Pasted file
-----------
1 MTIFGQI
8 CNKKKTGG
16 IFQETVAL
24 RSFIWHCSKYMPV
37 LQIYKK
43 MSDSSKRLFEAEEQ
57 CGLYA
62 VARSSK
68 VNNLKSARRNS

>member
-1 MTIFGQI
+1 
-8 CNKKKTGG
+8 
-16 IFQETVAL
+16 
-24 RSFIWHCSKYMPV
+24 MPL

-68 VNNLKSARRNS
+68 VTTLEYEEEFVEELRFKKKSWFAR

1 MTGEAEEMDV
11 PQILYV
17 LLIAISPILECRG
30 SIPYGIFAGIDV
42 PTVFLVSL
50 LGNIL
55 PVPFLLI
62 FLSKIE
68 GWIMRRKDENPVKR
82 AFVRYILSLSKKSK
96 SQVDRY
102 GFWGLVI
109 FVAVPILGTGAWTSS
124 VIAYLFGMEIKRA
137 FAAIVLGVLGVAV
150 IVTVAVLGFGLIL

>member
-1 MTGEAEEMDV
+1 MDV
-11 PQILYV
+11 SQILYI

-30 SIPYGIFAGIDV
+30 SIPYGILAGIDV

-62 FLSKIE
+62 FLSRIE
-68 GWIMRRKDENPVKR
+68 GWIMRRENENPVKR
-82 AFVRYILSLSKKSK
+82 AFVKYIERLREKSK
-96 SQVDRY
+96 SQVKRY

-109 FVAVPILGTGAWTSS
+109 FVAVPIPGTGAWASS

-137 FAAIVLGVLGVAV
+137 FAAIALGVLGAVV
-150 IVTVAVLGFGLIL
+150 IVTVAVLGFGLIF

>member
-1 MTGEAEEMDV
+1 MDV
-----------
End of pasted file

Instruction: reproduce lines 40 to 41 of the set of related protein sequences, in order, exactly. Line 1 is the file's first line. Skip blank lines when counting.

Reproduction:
-11 PQILYV
+11 SQILYI